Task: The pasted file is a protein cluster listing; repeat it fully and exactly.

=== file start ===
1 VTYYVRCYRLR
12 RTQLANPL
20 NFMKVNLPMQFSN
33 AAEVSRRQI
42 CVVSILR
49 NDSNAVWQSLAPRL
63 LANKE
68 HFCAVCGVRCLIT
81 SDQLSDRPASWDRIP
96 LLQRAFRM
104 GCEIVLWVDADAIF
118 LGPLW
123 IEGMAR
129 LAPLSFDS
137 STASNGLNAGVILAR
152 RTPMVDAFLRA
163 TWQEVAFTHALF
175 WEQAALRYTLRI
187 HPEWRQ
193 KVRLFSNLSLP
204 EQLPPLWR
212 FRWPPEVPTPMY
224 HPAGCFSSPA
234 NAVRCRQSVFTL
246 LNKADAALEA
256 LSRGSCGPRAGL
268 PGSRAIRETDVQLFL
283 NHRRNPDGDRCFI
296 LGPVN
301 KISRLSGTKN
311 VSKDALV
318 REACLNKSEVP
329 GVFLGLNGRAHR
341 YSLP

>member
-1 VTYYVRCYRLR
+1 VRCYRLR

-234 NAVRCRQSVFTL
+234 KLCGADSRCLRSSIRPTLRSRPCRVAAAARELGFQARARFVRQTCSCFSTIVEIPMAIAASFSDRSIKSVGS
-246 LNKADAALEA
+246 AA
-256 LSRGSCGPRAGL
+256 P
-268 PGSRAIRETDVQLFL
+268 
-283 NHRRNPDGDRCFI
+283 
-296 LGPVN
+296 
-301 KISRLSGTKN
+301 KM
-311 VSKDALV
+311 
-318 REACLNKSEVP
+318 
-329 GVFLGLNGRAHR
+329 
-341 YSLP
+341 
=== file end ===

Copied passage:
1 VTYYVRCYRLR
12 RTQLANPL
20 NFMKVNLPMQFSN
33 AAEVSRRQI
42 CVVSILR
49 NDSNAVWQSLAPRL
63 LANKE
68 HFCAVCGVRCLIT
81 SDQLSDRPASWDRIP
96 LLQRAFRM
104 GCEIVLWVDADAIF
118 LGPLW
123 IEGMAR
129 LAPLSFDS
137 STASNGLNAGVILAR
152 RTPMVDAFLRA
163 TWQEVAFTHALF
175 WEQAALRYTLRI
187 HPEWRQ
193 KVRLFSNLSLP
204 EQLPPLWR
212 FRWPPEVPTPMY
224 HPAGCFSSPA
234 NAVRCRQSVFTL
246 LNKADAALEA
256 LSRGSCGPRAGL
268 PGSRAIRETDVQLFL
283 NHRRNPDGDRCFI
296 LGPVN
301 KISRLSGTKN
311 VSKDALV
318 REACLNKSEVP
329 GVFLGLNGRAHR
341 YSLP

>member
-1 VTYYVRCYRLR
+1 VRCYRLR

-234 NAVRCRQSVFTL
+234 KLCGADSRCLRSSIRPTLRSRPCRVAAAARELGFQARARFVRQTCSCFSTIVEIPMAIAASFSDRSIKSVGS
-246 LNKADAALEA
+246 AA
-256 LSRGSCGPRAGL
+256 P
-268 PGSRAIRETDVQLFL
+268 
-283 NHRRNPDGDRCFI
+283 
-296 LGPVN
+296 
-301 KISRLSGTKN
+301 KM
-311 VSKDALV
+311 
-318 REACLNKSEVP
+318 
-329 GVFLGLNGRAHR
+329 
-341 YSLP
+341 